You made a Filter like this SMB.NTStatus.Code == 0x6d

    that locks all unsuccsessfull account logons to your server if you made port mirroring on your switch you can  get all of them like this

    21:00:33 16.01.2009        2150      97.086512                           {NbtSS:153, TCP:151, IPv4:70}   Server             SMB                SMB:R; Session Setup Andx – NT Status: System – Error, Code = (109) STATUS_LOGON_FAILURE

    In this Case was the attackers IP. You will get a lot of this in one second on your server you can also see it in Security log with failed logon events. That means if you have a lot of these frames an attack to crack you accounts will go on.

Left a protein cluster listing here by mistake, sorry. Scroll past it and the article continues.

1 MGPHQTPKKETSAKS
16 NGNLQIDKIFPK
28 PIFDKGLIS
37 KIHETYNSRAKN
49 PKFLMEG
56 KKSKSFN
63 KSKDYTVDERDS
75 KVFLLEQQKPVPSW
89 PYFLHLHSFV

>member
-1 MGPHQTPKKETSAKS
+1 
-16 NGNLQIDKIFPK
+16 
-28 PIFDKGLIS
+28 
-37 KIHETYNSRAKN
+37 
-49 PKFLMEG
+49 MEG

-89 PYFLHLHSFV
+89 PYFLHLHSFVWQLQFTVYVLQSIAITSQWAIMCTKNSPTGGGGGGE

If the attacker has an account it seem than like this

    21:11:57 16.01.2009        58886    781.056203                         {SMB:9476, NbtSS:9469, TCP:9468, IPv4:9467}                Server            SMB      SMB:C; Nt Create Andx, FileName =

    21:11:57 16.01.2009        58887    781.056281                         {SMB:9476, NbtSS:9469, TCP:9468, IPv4:9467}   Server                   SMB      SMB:R; Nt Create Andx – NT Status: System – Error, Code = (52) STATUS_OBJECT_NAME_NOT_FOUND

    21:11:57 16.01.2009        58888    781.057324                         {SMB:9477, NbtSS:9469, TCP:9468, IPv4:9467}                Server          SMB      SMB:C; Nt Create Andx, FileName = atsvc

    So when you machine get infected  with an authenticated you can also to try to build a filter here to detect the attacker


  3. Anonymous says:

    I have done it with Netmon 3.2 a MS Tool available from Microsfot download center.  How do detect a Conficker attakers IP ?